"reverse northern" problems

Gregory S. Buzard 'Buz' buzardg at MAIL.NCIFCRF.GOV
Thu Dec 5 19:47:45 EST 1996


Liz wrote:

>..currently working with mRNA differential display. Having cut out and subcloned several possible differentially displayed bands, a=
m attempting to confirm differential expression using the "reverse northern" technique.

(Actually, what is described is the reverse blot 
technique)

>..realize Northerns are the ultimate confirmation method, but I'm trying to develop this dot blot technique as a quick screening me=
thod for candidate cDNAs. tried dot blotting both mini-preps of subcloned cDNAs and PCR-amplified cDNAs, followed by probing with 32=
P-labeled (random primed) cDNAs from 2 separate strains of the organism we work with. Both the control for probe and another control=
 cDNA from the organism are showing up. Unfortunately, yet to see anything hybridizing to the cDNAs of interest. may try longer hyb.=
 times, since these may be rare mRNAs. Liz Heinecke U.W. Madison.
-------

To start with, did you generate the cDNA for the initial 
Differential Display PCR with an oligo-dT primer? If so,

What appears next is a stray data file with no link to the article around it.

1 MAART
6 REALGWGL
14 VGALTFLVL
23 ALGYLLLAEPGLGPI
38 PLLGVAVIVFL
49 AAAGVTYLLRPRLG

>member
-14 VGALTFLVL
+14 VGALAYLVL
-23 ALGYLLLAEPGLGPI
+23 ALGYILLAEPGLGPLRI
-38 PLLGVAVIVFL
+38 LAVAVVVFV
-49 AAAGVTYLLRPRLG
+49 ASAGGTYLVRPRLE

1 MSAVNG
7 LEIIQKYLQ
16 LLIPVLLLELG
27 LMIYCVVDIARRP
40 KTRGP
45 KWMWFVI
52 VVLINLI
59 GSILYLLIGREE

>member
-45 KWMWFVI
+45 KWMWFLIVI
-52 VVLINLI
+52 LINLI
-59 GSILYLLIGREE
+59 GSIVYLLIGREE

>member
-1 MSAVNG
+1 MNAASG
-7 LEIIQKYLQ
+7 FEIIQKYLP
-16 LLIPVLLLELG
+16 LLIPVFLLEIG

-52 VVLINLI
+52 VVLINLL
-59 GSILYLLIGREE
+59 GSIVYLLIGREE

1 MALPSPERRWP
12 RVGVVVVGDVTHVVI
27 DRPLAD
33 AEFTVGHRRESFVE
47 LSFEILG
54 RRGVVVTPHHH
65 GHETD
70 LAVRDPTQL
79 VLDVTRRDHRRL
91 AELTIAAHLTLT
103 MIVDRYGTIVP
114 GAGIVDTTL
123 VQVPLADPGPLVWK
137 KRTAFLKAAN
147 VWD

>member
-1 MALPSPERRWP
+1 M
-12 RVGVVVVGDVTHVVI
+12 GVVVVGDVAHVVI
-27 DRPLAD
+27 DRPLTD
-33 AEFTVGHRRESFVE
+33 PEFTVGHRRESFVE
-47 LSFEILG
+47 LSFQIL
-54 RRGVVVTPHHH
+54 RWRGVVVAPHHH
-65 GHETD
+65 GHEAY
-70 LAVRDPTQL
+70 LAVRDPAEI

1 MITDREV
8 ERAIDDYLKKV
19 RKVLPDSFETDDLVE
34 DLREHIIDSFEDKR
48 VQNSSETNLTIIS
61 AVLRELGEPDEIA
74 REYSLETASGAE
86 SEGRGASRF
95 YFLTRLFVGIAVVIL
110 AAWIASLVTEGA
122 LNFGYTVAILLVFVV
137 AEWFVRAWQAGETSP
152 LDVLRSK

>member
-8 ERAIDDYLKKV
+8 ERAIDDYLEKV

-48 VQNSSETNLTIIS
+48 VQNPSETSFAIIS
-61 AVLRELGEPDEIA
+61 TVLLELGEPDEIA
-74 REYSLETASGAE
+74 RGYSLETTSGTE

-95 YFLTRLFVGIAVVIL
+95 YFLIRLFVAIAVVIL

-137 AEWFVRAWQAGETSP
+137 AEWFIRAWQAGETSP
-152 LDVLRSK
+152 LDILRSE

then the same technique should be used for generating your 
labeled probe total cDNA. If you are random priming, you 
might be SELECTING! (bad-bad) for longer or shorter cDNA 
transcripts?

Did you do an initial subtraction step to simpify your cDNA 
pool for template-unique transcripts? 

Both your probe control and your control cDNA may be too 
highly represented on the blot to allow a fair search for 
differentially expressed rare copy mRNAs. Try diluting them 
10,000-fold, and then reprobing with labeled cDNA. Longer 
hybridizations are probably not going to get you where you 
want to go, unless you have been doing it wrong at too high 
a stringency.

Then there is the high probability, from what others are 
posting, that your clones are false positives.
Buz





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